When evaluating a franchise like the Timberwolves that has missed the playoffs for 13 consecutive seasons, there are plenty of checkpoints along the way at which you can stop and say in retrospect, “that was a reason things haven’t worked out.”
So indulge me for trying to pinpoint the one critical moment of failure in a 13-year history filled with missteps. But here it is: the trade of Kevin Garnett in the summer of 2007 to the Celtics.
That’s not to say the Wolves would have magically avoided their descent into awfulness had they held onto their superstar, who was 31 at the time and coming down the other side of his career. But it was a seismic shift that signified a rebuilding process from which the Wolves have never fully emerged. As long as they had Garnett, they had a chance — if only they could properly build around him, which they had a brutally hard time doing for so much of his career.
The Wolves actually got seven pieces from Boston in that deal, but the three most significant ones were Al Jefferson, Sebastian Telfair and their own 2009 first-round pick, which they had traded to Boston a year earlier in the Wally Szczerbiak/Ricky Davis deal.
Jefferson was a promising but raw young player whose early career had been marred by injuries. Telfair was a 22-year-old point guard who arrived in the NBA with great expectations but had yet to deliver upon them. The draft pick ended up being the 2009 sixth overall pick (which the Wolves used on Jonny Flynn, but enough about that).
Jefferson blossomed into a very good player in Minnesota, but he was never destined to be a star. Telfair had a long but not very distinguished NBA career. Draft picks are always a crap shoot.
In money terms, if Garnett was a dollar bill, the Wolves in exchange received a bunch of loose change — useful, but not even close to adding up to the equivalent value of one player.
If that trade almost a decade ago was the true beginning of the frustrating cycle the Wolves are still in, let’s look also for some symmetry and some hope: perhaps the Jimmy Butler trade was the Garnett trade in reverse, closing the loop and putting Minnesota back on a winning trajectory.
The Bulls received, in exchange, a Jefferson equivalent at a different position (Zach LaVine), their own Telfair (Kris Dunn, a point guard young enough to have promise but seasoned enough to have question marks) and the seduction of potential with the No. 7 pick. They got three quarters for a dollar, which sounds good in your piggy bank until it’s time to buy something.
There are clear shades of difference, of course.
Garnett went to Boston, formed a “Big Three” with two other veterans in Paul Pierce and Ray Allen, and immediately won a championship.
Butler arrives in Minnesota as the third member of a budding Big Three along with Karl-Anthony Towns and Andrew Wiggins. Butler is the elder statesman of the group at age 27, more than three full years younger than KG when he was traded. The Timberwolves are not going to win a championship immediately because they are young and Golden State is lapping the field, but the short-term expectation has been elevated to breaking the playoff drought.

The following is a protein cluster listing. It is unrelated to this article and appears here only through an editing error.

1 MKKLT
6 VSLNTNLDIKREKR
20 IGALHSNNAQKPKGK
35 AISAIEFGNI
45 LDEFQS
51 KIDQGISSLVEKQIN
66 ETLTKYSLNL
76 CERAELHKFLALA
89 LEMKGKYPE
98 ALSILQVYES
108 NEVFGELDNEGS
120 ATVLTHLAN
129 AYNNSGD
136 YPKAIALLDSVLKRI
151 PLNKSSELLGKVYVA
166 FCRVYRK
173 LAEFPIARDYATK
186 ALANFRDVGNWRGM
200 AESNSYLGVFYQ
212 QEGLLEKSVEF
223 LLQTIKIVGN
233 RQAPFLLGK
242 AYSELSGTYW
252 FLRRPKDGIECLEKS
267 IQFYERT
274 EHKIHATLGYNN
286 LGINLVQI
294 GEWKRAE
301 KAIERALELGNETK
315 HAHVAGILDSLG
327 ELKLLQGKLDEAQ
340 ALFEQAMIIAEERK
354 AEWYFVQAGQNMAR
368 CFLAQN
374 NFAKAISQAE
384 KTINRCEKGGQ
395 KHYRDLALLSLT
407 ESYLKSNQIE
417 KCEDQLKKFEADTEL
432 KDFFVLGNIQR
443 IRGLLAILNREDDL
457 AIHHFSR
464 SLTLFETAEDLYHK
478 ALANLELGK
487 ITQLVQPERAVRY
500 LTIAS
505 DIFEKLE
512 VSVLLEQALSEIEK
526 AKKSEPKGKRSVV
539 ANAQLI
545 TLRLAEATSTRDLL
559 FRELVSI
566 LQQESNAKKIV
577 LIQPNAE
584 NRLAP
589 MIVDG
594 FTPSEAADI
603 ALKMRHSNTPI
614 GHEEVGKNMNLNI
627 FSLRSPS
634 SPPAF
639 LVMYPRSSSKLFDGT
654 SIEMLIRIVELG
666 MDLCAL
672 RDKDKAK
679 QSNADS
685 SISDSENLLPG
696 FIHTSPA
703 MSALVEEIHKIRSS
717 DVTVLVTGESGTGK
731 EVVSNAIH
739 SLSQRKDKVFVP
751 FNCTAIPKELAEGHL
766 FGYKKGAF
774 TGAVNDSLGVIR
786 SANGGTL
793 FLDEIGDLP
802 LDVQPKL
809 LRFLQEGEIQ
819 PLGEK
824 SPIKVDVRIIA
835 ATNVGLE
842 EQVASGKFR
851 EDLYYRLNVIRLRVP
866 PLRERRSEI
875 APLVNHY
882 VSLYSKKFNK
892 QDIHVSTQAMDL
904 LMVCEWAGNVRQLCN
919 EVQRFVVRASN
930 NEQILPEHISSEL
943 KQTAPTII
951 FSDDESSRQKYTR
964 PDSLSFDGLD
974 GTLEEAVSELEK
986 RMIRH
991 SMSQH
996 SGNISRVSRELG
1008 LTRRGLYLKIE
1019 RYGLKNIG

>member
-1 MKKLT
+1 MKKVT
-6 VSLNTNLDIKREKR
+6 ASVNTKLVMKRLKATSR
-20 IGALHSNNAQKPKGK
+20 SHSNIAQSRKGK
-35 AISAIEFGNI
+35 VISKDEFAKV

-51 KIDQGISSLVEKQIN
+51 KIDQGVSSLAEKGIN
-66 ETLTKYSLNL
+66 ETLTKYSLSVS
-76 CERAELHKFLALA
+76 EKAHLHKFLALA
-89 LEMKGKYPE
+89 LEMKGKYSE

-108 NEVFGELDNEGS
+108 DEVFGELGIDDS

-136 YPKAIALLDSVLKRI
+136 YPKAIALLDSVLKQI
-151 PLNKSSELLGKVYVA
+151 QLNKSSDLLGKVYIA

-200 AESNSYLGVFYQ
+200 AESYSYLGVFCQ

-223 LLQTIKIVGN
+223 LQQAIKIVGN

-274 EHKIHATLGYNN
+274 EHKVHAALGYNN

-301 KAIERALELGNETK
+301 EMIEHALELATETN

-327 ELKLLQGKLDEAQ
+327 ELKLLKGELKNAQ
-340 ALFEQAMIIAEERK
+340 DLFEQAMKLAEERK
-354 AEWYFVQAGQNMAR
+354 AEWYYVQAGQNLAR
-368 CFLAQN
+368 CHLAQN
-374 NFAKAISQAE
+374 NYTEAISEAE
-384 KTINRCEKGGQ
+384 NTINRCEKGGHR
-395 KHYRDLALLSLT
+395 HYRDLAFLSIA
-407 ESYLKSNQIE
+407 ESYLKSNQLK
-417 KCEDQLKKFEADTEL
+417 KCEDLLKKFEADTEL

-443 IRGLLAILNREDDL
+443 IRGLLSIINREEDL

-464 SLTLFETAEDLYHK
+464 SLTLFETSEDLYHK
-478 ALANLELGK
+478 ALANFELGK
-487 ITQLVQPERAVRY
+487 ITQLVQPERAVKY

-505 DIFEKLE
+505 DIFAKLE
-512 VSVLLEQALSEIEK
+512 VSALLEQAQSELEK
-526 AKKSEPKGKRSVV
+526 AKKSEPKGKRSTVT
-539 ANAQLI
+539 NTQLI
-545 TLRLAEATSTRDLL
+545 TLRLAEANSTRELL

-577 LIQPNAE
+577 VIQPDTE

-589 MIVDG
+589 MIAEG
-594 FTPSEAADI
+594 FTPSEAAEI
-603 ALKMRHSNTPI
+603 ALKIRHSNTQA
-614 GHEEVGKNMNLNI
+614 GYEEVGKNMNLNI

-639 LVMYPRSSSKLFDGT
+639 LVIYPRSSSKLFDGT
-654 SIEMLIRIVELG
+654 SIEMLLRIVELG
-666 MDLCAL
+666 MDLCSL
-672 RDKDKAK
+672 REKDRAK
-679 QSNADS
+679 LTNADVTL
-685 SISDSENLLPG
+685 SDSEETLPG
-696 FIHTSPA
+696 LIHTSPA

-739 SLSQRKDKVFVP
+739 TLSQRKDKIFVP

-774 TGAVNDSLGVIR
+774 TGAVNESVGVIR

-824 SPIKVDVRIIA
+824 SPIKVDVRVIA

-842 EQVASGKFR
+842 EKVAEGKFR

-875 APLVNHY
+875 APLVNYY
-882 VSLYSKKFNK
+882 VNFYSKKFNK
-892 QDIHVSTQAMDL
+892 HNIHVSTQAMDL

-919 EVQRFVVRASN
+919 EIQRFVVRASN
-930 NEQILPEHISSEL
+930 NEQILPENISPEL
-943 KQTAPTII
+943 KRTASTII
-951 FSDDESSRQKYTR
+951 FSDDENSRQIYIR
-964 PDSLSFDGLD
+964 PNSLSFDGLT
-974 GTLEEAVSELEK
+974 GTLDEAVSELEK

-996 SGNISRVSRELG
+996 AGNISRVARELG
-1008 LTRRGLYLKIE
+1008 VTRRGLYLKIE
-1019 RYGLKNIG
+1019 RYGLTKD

The parallel grows deeper roots when you consider the types of players Butler and Garnett are. Both are tremendous two-way players. Both are unselfish stars who value work. Both have connections to Tom Thibodeau, who was a Boston assistant when KG’s Celtics won the NBA title. He was in Chicago when the Bulls drafted Butler No. 30 overall in the 2011 draft, starting a professional love affair with a player that continues to this day.
Thibodeau brought up the Garnett/Butler comparisons unprompted on Thursday when I talked to him after Butler’s introductory news conference at Mall of America.
Said Thibodeau: “I think (Butler) is a perfect fit for us. It’s exactly what we need. When you have talented players, they all have things they have to sacrifice to put the team first. The work part is equal. The defensive commitment has to be equal. There may be some different shot distributions, but you can’t compromise on the work. It’s not necessarily what he’s going to say to them, it’s what he’s going to do. I was around Kevin Garnett, and the thing about Kevin was not only his words but what he did — how he practiced, how he prepared, how he played. When he played in the game, everything he did was about winning — making the extra pass if a guy was open. As great a shooter as Kevin was, the next guy always got the pass from him. When you ask what a great defensive player is, it’s a multiple effort guy. That’s what Kevin was, and that’s what Jimmy is.”
That sort of deference to teammates, though, was used against Garnett just as it is Butler in describing why they are better suited for secondary instead of primary roles on great teams.
If the worst things you can say about Garnett and Butler are that they want to win so much that they might be a little abrasive in the locker room and they’re such good teammates on the court that they have a hard time being selfish … well, those are subjective faults at best.
There might never be another KG, but Butler is as close as they come to a shorter clone.
There’s no undoing the past, only learning from it. Maybe, just maybe, always maybe, this is the thing that breaks the cycle.